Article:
I’m waiting on my front stoop when my ex-wife rolls up in her beat up Buick and unloads her Great Dane from the back seat. She tugs Hamlet’s leash like she’s reeling in the world’s largest fish. I have to smile at the sight of Colleen, barely five foot two, with that horse of a dog. Hamlet the Dane: that’s my ex-wife the teacher’s idea of a joke.
I pet the dog while Colleen hauls from her trunk a massive bag of dry dogfood. Some special brand that they don’t sell at grocery stores, the pricy kind you have to buy at the vet. Hamlet licks my face. I scratch his rough, meaty ear, veined on the inside, and I wish humans were that easy to win over.
“Thanks for doing this, Hank,” she says. “I owe you.”
Colleen is flying to Amsterdam to be with our daughter Maisie, about to give birth to our grandchild. Every time I think the word “grandchild,” I feel my heart crawl up my throat.
“So put in a word for me,” I tell her.
Colleen’s eyes are the color of steel. She points them at me. “There are these contraptions called computers,” she tells me. “There is this phenomenon called email.”
The thing is, I have reached out. But I can’t stand looking at my Inbox, hoping for a reply. I flick the back of my hand at her, and she sighs.
“You’re so damn stubborn,” she says. “Both of you. Maisie inherits all her stubbornness from you. Me, I’m pliable.” She does a shimmy to illustrate, which makes me laugh. She looks like one of those inflatable, red, bendy tubes with arms that the gardening place down the street mounts in December, when they clear their lot for Christmas trees. They hook it up to some blower, and it bobs and twists.
“Just put in a word. I’m looking after your damn dog,” I remind her.
The truth is, I wish I could extract a word or two: pass my palm over Maisie’s forehead to erase her memory. Colleen grew up rich. I picture one of those fancy, stupid utensils her parents had—serrated grapefruit spoons, or those doll-size forks for spearing escargots. I picture sticking one of those forks into my daughter’s crenellated ear and extracting some epithets I wish I’d never called her mother. Rug muncher, dyke, whore. Colleen’s forgiving, but our daughter isn’t.
“Why am I taking care of this dinosaur anyway?” I ask her. “Why haven’t you prevailed on Peggy?”
Colleen shakes her head. These days Colleen will come over with a six-pack and watch a Warriors game with me. But she still won’t say a word about her love life.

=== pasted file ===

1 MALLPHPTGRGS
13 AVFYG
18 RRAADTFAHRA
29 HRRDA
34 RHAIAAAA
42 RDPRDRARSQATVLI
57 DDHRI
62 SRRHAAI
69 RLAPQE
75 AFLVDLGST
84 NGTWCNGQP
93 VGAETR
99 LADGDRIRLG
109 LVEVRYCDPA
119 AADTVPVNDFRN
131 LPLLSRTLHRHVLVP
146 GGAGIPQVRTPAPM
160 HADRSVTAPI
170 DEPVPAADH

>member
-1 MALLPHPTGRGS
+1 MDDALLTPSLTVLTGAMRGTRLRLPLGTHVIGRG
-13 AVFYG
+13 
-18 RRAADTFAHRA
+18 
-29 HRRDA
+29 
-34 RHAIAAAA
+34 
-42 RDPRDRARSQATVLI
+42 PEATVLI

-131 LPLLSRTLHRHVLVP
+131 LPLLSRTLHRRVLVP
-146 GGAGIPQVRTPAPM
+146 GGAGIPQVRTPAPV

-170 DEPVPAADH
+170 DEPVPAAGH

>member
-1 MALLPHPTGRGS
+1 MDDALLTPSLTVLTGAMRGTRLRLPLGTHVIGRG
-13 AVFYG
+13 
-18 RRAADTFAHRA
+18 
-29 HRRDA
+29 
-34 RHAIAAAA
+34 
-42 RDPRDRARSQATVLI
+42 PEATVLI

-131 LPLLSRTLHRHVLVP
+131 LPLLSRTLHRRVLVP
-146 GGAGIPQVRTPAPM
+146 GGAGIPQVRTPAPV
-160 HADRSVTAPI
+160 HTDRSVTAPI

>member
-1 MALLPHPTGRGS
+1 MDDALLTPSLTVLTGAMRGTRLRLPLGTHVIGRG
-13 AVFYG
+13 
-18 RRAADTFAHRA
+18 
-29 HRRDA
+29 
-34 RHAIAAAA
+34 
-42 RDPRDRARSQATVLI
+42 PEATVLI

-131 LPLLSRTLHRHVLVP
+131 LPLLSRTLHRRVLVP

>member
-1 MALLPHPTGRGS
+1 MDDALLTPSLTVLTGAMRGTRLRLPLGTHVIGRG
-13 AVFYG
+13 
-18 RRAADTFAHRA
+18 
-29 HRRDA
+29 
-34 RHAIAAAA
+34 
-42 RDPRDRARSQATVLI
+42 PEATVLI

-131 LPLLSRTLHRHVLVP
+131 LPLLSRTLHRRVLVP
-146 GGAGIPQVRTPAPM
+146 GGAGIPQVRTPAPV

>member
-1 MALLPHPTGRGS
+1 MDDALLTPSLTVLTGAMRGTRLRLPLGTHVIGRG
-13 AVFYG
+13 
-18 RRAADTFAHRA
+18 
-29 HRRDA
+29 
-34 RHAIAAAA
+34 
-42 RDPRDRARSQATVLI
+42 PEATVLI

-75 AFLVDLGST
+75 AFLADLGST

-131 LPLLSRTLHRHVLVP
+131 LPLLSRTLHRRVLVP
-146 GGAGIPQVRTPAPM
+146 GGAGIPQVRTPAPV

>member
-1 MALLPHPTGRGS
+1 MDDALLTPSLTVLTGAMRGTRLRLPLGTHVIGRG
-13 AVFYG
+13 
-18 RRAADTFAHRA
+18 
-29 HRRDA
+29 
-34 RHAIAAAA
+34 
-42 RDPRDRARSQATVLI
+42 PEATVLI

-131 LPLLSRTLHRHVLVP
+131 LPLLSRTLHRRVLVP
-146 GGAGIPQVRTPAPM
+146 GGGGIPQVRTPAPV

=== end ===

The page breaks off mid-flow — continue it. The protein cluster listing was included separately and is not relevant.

I pat the dog to convey I am a trustworthy, considerate person, therefore my ex-wife doesn’t need to give me the steel eye. “When are you coming back?” I ask.
“Jeez, Hank, I don’t know,” she says. “Maybe I’ll just stay in Amsterdam and enjoy being a grandmother. Maybe I’ll buy some funny wooden shoes, put my feet up. It’s not like there’s much to come back to, in this land of Trump.”
We meet eyes. I sense she’s telling me, without saying it out loud, about the state of things with Peggy. When we were married, Colleen was always attempting to transmit silent messages—“Let’s blow this popsicle stand,” when we were at some party. She’d get pissed when I couldn’t translate. It’s like she knew Morse code and I didn’t.
“You should come with me. Be there when your Dutch grandson emerges into this fucked up world,” she says.
I look at her, and it’s Morse code again: long dash, long dash, short dash. Me feeling like a doofus, trying to interpret what the hell she is telling me.
“Then who takes care of your dog?” I ask.
Colleen nods. “Good point.”
It’s as if we’ve both been floating and land heavily on my stoop.
“Send me pictures of the baby,” I say. Our twenty-two-year-old is way too fucking young to be having a baby; we are way too young to be grandparents. But what can you do? “Give Maisie my love, will you?”
Colleen looks like she’s about to launch into her contraptions-called-computers speech again. But instead she nods, and pats both of our heads, me and her elephant dog. From the stoop we watch her car disappear.